After Quick’s 8th conviction (for the murder of Johan Asplund), Quick suddenly became silent. He stopped cooperating with police. He had helped solve 30 murders, but it looked like he wasn’t going to wipe the books clean after all.

An old therapist of Quick’s had returned to the hospital. He had been gone for those years Thomas was remembering committing nearly every unsolved murder in Sweden, and when he returned, the therapist found Thomas was being given absurdly large amounts of benzodiazepines. He quickly fixed Thomas’ medication regimen, and Thomas Quick was no more.

Not so oddly, throughout the years of confessions, people were in doubt of his stories. His “facts” were often wrong, and in one instance, 2 people he claimed to have murdered were found alive and well. To add insult to injury, none of the DNA evidence matched Quick. When he did get details correct, it was with the help of court transcripts and police reports made available to him during his trials.


During the filming of a documentary on the murders of Thomas Quick, the protagonist took back all his confessions. By this time he was off the massive amount of medications he had been getting, and perhaps he realized his confessions meant life in the psychiatric hospital. He had hurt his family with his allegations of sexual and physical abuse and felt he’d never be able to make amends. It was time to come clean.

It wasn’t hard for the courts to admit he need to be retried on all the murder charges, and Bergwall was eventually exonerated of all the crimes. After 23 years in the psychiatric hospital, Sture Bergwall was a free man.

Repressed memories are known as dissociative amnesia. This is an actual condition that can be caused by trauma or stress. I personally can attest to the authenticity of this condition. As a 7-year-old I was playing with the neighbor kids. It was Halloween, and my brother was dressed like Igor (I, like usual, was dressed as a princess). Igor was chasing me through the neighbor’s yard. I turned to see how close the monster was to me and ran neck-first into a rope my friend and I had tied to two trees earlier that day. The next thing I knew, my brother was walking me home. He had his arm around my shoulder and was being really nice to me, which scared me to death. Why in the world would he be nice to me? I had a huge rope burn on my neck and couldn’t go trick-or-treating that year, and boy was I pissed. It was a relatively mild childhood injury, however. I wasn’t hospitalized. I didn’t even need stitches, but I had absolutely no memory of it happening until one day, 11 years later, when I got out of the shower and saw a huge scar on my neck. The thing is, that scar was there the whole time, I just never saw it! Within seconds of seeing the scar, the whole incident came back to me like a movie playing on fast forward. It felt like I was actually smacked in the face with the memory! I couldn’t believe that I had forgotten the incident, but what really rocked my boat was that the scar was clearly visible on my neck, and for 11 years I didn’t see it. It was like it wasn’t there. I ran to the phone and called my brother, and asked him if he remembered that Halloween, and he did. My parents didn’t remember it, though. You see, to them, it was just another childhood boo-boo, but to me, it was truly frightening. I obviously passed out or at least blacked out, and waking up to my brother being nice to me was terrifying. For my brother, it was frightening because he had nearly killed his little sister by chasing her into a rope. Of course, it wasn’t his fault, but his 9-year-old mind must have been very, very scared of the consequences.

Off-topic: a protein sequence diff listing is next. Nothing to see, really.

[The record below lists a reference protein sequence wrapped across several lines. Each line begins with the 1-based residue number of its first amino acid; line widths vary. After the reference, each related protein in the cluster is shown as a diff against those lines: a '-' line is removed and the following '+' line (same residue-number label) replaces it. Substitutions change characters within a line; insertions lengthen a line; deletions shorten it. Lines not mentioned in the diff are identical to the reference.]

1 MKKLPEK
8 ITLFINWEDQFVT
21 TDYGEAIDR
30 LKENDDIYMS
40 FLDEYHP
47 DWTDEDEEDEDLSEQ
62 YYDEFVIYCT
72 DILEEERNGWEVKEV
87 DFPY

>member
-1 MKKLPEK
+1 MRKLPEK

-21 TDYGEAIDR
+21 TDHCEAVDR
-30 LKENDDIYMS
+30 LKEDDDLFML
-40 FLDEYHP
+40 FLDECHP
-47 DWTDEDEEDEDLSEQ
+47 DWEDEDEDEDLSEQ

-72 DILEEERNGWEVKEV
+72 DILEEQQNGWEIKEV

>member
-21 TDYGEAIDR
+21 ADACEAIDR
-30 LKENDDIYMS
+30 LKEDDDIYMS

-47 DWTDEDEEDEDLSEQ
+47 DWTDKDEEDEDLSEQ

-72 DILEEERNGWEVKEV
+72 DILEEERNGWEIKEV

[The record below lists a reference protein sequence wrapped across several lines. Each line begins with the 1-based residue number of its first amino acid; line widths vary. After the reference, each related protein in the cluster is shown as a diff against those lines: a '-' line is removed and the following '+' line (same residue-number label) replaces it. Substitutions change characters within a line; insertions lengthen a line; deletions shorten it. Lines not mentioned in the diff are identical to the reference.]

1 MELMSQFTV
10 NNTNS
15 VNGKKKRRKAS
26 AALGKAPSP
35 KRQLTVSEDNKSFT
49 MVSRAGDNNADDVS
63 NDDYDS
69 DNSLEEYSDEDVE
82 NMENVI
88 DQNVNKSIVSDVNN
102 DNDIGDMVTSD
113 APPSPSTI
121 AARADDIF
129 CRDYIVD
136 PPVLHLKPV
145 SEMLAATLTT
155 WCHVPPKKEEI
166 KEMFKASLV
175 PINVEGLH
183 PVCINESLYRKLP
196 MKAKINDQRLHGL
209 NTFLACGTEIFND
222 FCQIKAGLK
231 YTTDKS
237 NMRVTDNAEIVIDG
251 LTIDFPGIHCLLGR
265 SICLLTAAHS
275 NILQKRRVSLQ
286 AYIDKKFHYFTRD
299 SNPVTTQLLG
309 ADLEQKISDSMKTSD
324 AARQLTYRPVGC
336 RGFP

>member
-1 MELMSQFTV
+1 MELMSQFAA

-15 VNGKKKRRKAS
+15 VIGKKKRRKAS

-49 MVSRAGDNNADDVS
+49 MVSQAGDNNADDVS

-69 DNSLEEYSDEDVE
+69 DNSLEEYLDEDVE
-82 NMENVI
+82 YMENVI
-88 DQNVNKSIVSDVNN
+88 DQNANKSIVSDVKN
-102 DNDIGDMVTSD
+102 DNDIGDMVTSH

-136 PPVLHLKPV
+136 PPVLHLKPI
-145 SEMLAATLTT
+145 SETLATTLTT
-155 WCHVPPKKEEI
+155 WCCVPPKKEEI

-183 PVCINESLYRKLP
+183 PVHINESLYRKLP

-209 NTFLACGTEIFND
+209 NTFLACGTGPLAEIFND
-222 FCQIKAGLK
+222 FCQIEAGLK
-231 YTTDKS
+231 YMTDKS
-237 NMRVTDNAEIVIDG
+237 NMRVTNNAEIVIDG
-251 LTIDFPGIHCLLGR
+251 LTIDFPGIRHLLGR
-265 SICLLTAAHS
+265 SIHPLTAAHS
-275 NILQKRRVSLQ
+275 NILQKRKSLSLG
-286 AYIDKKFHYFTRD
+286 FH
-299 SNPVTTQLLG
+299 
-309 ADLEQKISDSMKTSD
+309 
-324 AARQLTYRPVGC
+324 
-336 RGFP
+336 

Again, this was a minor incident, but the effects were long-lasting. I still don’t like people touching my throat, even though I now know why. My little 7-year-old brain decided not to consciously remember the incident, and therefore the scar did not exist. Imagine what severe trauma can do to the mind.

What happens when the memories aren’t real, though? Some studies suggest they are just as traumatizing.

While Sweden struggles to fix an obviously broken legal system that would convict a man of 8 murders based on nothing but his testimony, the rest of us are left wondering about the man himself. Sture Bergwall spent 23 years at an inpatient facility for repressed memories that were not real, but did he really believe it? Was this the case of a lonely man finding acceptance and attention by being a monster or did he really believe these memories? Maybe his high doses of benzodiazepines and other medications played a part in his repressed memories, as did the investigators’ and therapists’ encouragement. It’s well known that hypnosis as a tool for unearthing repressed memories is useless. A person under hypnosis will lie to please the hypnotist. It’s not known if hypnosis was used as part of Bergwall’s therapy (his hospital records are sealed), but pleasing his therapists almost certainly played a role in these confessions.

In the end, though, Bergwall finally got the acceptance he was always looking for.

Today he’s out of prison and has reconciled with his brother. He’s no longer on any psychiatric medications, it having been determined that they weren’t necessary.

No cold cases were solved. None of the families found answers to the most burning questions in their lives. For a time, though, Sture Berwall was the most important person in Sweden.